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F-35: The Best Stealth Fighter Jet on Earth?

F-35 Lighting II
U.S. Air Force Airman 1st Class Zackery Hendrix, 33rd Aircraft Maintenance Squadron crew chief, directs a pilot to the runway at Eglin Air Force Base, Florida, July 30, 2020. Crew chiefs ensure the aircraft is ready to fly at a moment’s notice so pilots can safely and effectively complete their mission. (U.S. Air Force photo by Airman 1st Class Heather Leveille)

The F-35 Stealth Fighter: The Best Fighter On the Planet? Lots of ink has been spilled on why the F-35 isn’t worth the astounding money the Pentagon has spent or is planning to spend on it. To be sure, when an aircraft program ends up costing approximately $1.7 trillion, any concerns are justified, and expectations should be sky-high. But it is also worth exploring what makes the F-35 different and why it is so popular around the world despite its big price tag.

The F-35: A Popular Aircraft 

5th generation multi-role fighter jet, the F-35 Lighting II is the most advanced plane in the world. The aircraft comes in three different variants, each designed for a different operating environment.

The F-35A is the conventional version that can take off and land normally from a runway. This is the most widely used or purchased iteration.

With a short take-off and vertical landing (STOVL) design, the F-35B was designed to take off and land like a helicopter before transitioning to jet mode in the air. This version can take off from extremely small surfaces and is a great option to put on helicopter carriers or small islands.

Lastly, the F-35C was designed to operate from aircraft carriers and has a more robust structure and landing mechanism.

In total, the Pentagon alone plans to purchase more than 2,500 F-35s of all versions, with the Air Force taking the lead with an intended target of about 1,700 F-35As, followed by the Marine Corps with about 410 F-35Bs and F-35Cs, with the Navy bringing up the rear with about 270 F-35Cs.

Today, 14 countries fly or intend to fly it (the U.S., U.K., Australia, Canada, Japan, Israel, Italy, Norway, Denmark, Poland, Singapore, Belgium, South Korea, and the Netherlands). Most of these countries are NATO member states, and by 2035, there will be more than 500 NATO F-35s in Europe to deter and deal with Russian aggression.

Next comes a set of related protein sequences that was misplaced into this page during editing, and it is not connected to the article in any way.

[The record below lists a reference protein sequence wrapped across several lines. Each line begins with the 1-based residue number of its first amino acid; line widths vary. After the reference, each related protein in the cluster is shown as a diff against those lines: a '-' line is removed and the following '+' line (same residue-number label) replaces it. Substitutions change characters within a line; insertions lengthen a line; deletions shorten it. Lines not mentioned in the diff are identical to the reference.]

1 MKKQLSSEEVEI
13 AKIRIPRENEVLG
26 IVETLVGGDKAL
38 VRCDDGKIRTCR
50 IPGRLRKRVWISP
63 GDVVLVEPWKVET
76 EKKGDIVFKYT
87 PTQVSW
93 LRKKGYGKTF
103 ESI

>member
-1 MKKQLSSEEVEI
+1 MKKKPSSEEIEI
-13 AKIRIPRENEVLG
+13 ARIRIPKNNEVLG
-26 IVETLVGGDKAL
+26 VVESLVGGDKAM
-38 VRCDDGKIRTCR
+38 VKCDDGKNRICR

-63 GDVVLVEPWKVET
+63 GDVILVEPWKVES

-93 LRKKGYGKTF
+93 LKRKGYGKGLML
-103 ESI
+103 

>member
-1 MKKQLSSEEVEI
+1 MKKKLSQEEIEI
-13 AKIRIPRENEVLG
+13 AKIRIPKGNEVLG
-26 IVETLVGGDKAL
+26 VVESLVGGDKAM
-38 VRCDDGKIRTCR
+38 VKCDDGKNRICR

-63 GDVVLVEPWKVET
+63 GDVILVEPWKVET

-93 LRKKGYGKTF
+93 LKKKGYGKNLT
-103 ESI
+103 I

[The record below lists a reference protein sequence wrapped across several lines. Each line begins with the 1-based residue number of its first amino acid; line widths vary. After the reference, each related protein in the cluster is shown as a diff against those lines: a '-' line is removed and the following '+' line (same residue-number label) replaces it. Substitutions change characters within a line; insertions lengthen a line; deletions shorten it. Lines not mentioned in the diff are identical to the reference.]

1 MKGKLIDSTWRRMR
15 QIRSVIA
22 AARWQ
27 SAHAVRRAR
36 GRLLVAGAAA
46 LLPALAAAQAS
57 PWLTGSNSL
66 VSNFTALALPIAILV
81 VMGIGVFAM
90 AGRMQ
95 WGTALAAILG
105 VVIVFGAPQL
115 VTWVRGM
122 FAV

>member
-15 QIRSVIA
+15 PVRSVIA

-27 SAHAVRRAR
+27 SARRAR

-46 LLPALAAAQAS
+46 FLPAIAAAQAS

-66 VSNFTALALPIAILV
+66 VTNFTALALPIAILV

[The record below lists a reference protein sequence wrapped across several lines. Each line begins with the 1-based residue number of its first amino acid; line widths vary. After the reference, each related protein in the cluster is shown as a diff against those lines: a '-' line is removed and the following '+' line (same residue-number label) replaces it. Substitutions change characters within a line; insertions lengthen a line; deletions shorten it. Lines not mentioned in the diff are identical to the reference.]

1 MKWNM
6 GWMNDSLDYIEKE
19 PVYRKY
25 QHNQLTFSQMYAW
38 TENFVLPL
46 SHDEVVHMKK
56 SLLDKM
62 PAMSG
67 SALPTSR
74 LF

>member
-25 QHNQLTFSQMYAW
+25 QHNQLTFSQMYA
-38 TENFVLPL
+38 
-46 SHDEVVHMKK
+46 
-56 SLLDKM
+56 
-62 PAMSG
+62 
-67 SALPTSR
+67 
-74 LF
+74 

Despite its troubled technical past and high purchase and maintenance price tag, the F-35 is the most advanced fighter jet on the plant and a quite desirable aircraft. In addition to the 14 countries that already operate and will be flying it in the future, Spain, Finland, Greece, and the Czech Republic are also looking into getting some F-35s.

The F-35: A Capable Aircraft 

According to Lockheed Martin, the aircraft manufacturer, the F-35 is capable of six mission sets.

Strategic Attack: For example, taking out Russian S-400 anti-aircraft systems in Crimea so follow on aircraft can dominate the battlefield and achieve crucial air superiority.

Close Air Support: for instance, supporting a Navy SEAL platoon in danger of being overrun by al-Shabaab terrorists in Somalia.

Air Superiority: for example, shooting down a Chinese J-10 fighter jet over the South China Sea and clearing the way for B-52 bombers to hit targets.

Electronic Warfare: for instance, jamming a Russian radar station close to the Baltics to allow older U.S. fighter jets to bomb it undetected.

Intelligence, Surveillance, and Reconnaissance (ISR): for example, flying above a compound that contains a high-value target in Tehran and providing a special operations element on the ground with an accurate picture of what is going in there and in the surrounding area.